Israel discovers large quantities of oil
A giant oil deposit has been found in the southern Golan Heights region near the Israeli-Syrian border.
After more than a year of round-the-clock drilling, large amounts of oil have been found in the Golan Heights.
Estimates are that the amount of oil discovered will make Israel self sufficient for many years to come.
Globes quoted Afek Oil and Gas Chief Geologist Dr. Yuval Bartov as saying, "We are talking about a stratum which is 350 metres thick, and what is important is the thickness and the porosity.
"On average in the world, strata are 20-30 metres thick, so this is ten times as large as that, so we are talking about significant quantities. The important thing is to know the oil is in the rock and that's what we now know."
Large amounts of oil have thus far been found in three drilling attempts which have taken place in the southern Golan Heights. The potential for production is in the billions of barrels. Israel consumes about 100 million barrels of oil per year.
Although the existence of the oil is now proven fact, the critical phase involves checking how easily it can be extracted and whether this involves high production costs. In a period of very low oil prices, extraction will have to be relatively cheap to make exploitation of the field profitable.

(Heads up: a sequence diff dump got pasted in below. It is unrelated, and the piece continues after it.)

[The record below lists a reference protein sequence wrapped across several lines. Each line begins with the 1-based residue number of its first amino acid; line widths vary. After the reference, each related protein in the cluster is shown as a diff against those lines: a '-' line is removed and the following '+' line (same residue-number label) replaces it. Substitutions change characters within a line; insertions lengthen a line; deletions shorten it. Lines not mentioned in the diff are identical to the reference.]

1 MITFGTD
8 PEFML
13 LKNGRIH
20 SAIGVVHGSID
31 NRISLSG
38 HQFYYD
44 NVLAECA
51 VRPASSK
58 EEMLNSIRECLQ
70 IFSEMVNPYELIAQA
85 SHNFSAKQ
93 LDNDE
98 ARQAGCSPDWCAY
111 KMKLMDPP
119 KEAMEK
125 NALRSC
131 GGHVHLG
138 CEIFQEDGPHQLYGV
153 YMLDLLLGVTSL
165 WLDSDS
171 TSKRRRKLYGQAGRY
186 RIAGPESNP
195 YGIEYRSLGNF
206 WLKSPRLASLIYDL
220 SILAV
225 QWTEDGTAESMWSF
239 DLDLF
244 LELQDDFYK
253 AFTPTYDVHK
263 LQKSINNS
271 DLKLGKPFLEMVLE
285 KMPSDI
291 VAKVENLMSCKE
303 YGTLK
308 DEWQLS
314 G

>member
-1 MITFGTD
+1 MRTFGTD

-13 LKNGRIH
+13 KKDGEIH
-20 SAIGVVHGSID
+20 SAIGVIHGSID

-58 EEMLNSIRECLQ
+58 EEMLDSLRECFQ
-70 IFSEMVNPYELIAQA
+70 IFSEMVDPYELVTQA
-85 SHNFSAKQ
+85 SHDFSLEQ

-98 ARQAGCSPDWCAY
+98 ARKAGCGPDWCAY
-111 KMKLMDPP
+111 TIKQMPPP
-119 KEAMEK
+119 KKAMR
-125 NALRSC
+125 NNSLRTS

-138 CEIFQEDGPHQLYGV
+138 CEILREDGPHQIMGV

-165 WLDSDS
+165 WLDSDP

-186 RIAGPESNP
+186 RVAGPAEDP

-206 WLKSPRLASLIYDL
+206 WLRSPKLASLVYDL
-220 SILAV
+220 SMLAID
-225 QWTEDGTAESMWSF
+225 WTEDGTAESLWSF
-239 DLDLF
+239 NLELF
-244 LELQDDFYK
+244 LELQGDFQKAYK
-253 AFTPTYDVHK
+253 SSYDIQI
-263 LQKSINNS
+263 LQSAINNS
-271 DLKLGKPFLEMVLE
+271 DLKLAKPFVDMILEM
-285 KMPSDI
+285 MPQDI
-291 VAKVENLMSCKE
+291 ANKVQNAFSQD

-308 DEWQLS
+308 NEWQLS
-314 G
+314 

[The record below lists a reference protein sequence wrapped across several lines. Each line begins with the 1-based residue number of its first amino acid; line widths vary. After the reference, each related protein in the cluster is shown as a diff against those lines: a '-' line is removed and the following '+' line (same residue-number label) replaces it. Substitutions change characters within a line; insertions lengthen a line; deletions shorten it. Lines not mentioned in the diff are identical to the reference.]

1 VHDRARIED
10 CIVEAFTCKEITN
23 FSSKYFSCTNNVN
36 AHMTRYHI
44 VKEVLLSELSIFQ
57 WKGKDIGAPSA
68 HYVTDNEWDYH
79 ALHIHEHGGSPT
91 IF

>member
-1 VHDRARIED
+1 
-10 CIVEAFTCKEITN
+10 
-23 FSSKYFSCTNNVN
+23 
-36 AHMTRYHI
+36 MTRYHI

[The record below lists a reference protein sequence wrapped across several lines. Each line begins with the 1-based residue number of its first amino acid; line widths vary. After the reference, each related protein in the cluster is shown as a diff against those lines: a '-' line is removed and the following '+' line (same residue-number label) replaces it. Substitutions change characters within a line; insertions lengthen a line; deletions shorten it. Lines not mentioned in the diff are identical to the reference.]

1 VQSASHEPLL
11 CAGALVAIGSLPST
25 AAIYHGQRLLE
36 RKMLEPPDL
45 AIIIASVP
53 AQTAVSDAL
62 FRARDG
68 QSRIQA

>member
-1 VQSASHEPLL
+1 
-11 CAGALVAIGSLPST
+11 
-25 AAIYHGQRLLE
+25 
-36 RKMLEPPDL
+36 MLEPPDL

Just as Israel's offshore Mediterranean gas discoveries have created an entire energy industry, so the Golan oil find could also generate a new industry around it. But while the gas has been found dozens of kilometres from Israel, the Golan find is much closer.
The drilling in the Golan Heights has aroused fierce opposition from environmental groups and local residents who fear irreversible damage to the region's natural landscapes, flora and fauna. This is likely to make both potential extraction and production a more protracted process, lasting for many years.
Above and beyond the bureaucratic and environmental problems of pushing ahead with oil production, there are also the geopolitical considerations. The international community considers the Golan Heights, which was captured from Syria in 1967, as occupied territory and does not recognise Israeli sovereignty over the region.
Bartov said, "There is enormous excitement. It's a fantastic feeling. We came here thinking maybe yes or maybe no and now things are really happening."